Do you agree that many of the IDF’s military actions are planting more and more hatred within the hearts of innocent civilians who are seeing their families dying every single hour?

Definitely! How can people hold any regard for us if we’re trashing their country, no matter what the reason? That your country’s government didn’t do anything to try to disarm the Hezbollah, despite a U.N. resolution requiring the Lebanese government to do so, means that most Lebanese either accept the Hezbollah within their midst, or are simply too intimidated to try to throw them out. It is true that they (Hezbollah) have provided various services and helped rebuild your country following the ravages of both the Civil War, and the 1982 Lebanese War. Those services, however, have come at a price. And even if Hezbollah helps rebuild Lebanon after this conflict ends, you may wake up one day to find yourselves living in a Narsrallah ruled Islamic Republic, similar to (or even worse than) Iran; complete with strict Sa’ari Islamic Law.

Be safe.


  1. Who is this VJ guy anyway? Is he a Lebanese Christian, or a Muslim? And if he ‘accept’s the presence of Hezbollah, is he willing to live with the possibility of Hezbollah taking over his country one day?

  2. Ed, this is me, VJ.

    Who am I ? I’m a Lebanese Muslim living in Beirut. Do I accept Hezbollah taking over my country? Never, since this country should be ruled by a diverse set of confessional and political mainstreams, not only one or two of them.

    I only accept the presence of Hezbollah as long as it doesn’t work against the interests of my country as a whole. Hezbollah’s capture of the 2 Israeli soldiers in the beginning of July was a wrong step in the wrong direction at the wrong time, in my opinion.

  3. VJ,

    I’ve been an avid reader of this site for a while now, and have been following the postings made since teh ooutbreak of hostilities. I have very enjoyed the postings by Picow, who appears to be able to express a variety of views concerning this most dreadful conflict.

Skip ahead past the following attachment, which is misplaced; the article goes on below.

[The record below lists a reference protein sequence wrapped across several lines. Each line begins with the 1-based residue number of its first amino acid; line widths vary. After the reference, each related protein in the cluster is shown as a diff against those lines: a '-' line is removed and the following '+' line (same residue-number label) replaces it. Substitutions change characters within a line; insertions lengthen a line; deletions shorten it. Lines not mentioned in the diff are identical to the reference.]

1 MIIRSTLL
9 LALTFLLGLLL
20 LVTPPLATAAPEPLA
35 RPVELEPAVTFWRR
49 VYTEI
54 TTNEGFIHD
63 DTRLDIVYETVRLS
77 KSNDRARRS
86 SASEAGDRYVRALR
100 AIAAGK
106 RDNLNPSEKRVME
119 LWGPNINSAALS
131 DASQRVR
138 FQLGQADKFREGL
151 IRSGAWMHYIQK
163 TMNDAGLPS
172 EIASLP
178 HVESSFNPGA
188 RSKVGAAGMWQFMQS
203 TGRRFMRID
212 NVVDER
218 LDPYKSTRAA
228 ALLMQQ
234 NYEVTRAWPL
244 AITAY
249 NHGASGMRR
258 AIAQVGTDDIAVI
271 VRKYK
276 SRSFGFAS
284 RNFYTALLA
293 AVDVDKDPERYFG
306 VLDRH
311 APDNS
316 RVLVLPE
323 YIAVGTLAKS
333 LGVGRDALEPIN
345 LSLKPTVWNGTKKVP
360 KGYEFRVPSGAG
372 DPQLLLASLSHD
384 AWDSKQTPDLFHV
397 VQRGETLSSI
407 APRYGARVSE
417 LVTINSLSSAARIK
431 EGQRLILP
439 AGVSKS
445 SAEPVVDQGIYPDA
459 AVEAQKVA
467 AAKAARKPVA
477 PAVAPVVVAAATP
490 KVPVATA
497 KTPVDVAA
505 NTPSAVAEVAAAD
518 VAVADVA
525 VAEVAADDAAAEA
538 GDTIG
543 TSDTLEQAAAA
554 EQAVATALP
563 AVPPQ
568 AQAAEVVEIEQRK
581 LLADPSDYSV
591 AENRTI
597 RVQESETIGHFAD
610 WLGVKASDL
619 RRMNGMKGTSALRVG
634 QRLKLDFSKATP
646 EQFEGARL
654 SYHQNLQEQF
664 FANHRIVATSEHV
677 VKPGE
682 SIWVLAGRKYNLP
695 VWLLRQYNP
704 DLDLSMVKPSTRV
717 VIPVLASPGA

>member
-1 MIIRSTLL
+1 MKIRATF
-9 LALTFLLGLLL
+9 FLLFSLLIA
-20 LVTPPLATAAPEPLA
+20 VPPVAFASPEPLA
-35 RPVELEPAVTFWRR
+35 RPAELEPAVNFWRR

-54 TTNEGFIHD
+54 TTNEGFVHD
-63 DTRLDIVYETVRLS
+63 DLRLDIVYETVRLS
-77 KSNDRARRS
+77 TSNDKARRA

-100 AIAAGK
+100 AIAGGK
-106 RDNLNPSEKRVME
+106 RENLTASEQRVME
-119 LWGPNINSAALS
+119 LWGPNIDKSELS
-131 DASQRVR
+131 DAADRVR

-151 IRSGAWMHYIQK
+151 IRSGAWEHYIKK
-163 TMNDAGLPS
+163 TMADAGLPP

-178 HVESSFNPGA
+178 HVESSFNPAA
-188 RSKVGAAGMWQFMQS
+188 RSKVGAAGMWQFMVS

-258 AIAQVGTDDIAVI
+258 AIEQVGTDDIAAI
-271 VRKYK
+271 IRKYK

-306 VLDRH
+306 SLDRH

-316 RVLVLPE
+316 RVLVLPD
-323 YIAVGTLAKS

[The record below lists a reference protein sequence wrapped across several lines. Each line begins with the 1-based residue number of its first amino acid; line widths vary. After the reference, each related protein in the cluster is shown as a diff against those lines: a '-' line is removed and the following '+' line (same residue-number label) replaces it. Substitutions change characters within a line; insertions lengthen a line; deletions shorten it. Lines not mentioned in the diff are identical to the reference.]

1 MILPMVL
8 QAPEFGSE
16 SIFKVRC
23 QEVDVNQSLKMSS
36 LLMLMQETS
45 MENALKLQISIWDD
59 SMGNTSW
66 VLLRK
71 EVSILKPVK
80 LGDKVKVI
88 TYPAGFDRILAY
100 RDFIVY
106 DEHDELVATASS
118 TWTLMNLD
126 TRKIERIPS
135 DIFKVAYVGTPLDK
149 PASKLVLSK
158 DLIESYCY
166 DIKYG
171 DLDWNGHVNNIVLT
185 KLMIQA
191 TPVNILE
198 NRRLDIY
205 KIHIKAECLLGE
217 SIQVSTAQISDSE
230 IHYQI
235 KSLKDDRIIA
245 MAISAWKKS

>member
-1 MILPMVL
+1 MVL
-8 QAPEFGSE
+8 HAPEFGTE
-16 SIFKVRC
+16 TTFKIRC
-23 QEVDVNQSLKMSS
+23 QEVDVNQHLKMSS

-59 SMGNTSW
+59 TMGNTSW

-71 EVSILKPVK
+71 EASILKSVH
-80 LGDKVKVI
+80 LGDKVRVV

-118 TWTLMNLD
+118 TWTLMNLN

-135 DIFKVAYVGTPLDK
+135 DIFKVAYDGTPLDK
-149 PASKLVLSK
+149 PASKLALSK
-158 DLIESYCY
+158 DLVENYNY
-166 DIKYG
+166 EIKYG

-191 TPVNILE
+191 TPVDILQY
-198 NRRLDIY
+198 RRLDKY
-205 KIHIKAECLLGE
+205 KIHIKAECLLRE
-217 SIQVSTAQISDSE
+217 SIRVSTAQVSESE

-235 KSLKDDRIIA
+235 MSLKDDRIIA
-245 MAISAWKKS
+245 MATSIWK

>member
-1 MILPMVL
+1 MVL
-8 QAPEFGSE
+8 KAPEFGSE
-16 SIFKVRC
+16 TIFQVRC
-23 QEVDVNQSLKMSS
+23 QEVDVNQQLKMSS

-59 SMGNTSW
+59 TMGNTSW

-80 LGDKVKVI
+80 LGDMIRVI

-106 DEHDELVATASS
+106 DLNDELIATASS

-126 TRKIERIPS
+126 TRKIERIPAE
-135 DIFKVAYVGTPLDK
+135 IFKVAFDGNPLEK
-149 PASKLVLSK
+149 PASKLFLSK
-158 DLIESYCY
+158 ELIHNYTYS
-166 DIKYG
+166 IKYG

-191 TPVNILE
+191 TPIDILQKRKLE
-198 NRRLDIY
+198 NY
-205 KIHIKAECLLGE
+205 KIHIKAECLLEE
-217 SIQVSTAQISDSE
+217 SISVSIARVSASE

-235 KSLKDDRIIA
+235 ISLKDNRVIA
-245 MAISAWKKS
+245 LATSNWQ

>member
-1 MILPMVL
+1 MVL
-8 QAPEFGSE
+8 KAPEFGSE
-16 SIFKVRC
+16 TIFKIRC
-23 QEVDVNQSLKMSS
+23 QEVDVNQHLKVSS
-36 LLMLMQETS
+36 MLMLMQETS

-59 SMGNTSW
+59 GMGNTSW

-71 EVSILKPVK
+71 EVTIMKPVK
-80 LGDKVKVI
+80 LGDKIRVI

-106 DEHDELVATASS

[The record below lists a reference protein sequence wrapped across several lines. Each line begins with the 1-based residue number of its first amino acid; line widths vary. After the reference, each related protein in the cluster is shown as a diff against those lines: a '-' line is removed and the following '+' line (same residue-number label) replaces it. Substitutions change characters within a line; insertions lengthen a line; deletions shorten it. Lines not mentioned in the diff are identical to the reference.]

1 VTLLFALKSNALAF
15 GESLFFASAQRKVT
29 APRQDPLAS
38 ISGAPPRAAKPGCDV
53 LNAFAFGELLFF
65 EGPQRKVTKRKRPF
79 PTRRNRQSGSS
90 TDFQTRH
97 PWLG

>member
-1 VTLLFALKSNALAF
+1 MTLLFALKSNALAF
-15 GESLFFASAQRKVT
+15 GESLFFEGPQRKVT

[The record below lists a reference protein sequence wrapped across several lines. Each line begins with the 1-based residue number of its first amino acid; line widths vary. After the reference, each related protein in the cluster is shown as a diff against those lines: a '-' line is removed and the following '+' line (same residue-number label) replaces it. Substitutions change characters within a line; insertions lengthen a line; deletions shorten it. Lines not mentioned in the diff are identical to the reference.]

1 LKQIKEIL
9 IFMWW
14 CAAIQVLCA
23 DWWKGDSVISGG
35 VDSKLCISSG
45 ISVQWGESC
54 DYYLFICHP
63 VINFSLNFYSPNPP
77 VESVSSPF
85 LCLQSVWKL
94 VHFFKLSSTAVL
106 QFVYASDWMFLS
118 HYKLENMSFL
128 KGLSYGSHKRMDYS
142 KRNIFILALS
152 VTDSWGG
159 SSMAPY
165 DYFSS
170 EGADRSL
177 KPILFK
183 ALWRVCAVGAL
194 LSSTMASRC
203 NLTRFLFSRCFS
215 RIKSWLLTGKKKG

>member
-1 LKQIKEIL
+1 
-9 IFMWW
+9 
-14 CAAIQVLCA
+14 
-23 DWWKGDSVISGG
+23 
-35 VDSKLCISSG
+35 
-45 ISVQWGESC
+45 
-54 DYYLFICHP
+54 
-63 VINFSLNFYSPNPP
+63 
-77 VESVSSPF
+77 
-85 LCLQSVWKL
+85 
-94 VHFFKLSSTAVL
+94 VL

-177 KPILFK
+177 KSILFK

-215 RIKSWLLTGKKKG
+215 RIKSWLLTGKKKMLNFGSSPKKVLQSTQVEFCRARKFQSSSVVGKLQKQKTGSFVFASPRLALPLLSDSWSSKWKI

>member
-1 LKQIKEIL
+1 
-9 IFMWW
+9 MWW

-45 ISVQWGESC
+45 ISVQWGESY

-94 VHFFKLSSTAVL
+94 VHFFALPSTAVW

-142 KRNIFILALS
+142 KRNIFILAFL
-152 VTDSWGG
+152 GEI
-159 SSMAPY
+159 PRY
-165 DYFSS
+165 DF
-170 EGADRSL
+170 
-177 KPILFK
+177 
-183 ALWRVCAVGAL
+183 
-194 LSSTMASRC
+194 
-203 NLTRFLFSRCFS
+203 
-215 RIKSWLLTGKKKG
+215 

Being a Muslim, I presume you are from the
    Sunni branch of Islam which includes more than 80% of all Muslims worldwide. Though Islamic radicals & terror groups seem to come from both
    spectras of Islam (after all, Usama bin Ladin and most of his close followers appear to come from the Wahaabi branch of Sunni Islam) Narshallah and his Hezbollah appear to have cast their lot with the Shiite Iranians (for the most part) although Syria, almost dominantely Sunni, also give them aid and comfort. I hope that things will begin to quiet down in your area soon. Enough death and destruction has occured to both sides in this conflict.

  4. Ed;

    Well, although I am a Muslim, I give no importance or value to the divisions in Islam. Sunni, Shiite or the rest of the groups mean nothing to me. I only identify myself with Islam as a faith and an ideology, and not subdivisions.

    Just a note about Usama Bin Laden and his followers: Such terrorists are the biggest threat on Islam in modern times. They represent a shame and a deep problem in the Muslim community and they should be eradicated primarily by the Muslims before anyone else. By hijacking my religion and killing innocents around the world in the name of Islam, Bin Laden and his followers are my number 1 enemy.